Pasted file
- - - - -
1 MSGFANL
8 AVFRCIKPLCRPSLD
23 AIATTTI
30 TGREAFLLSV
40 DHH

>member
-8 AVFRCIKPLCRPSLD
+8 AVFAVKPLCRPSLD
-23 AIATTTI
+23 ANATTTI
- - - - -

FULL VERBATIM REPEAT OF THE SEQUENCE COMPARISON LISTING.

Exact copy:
1 MSGFANL
8 AVFRCIKPLCRPSLD
23 AIATTTI
30 TGREAFLLSV
40 DHH

>member
-8 AVFRCIKPLCRPSLD
+8 AVFAVKPLCRPSLD
-23 AIATTTI
+23 ANATTTI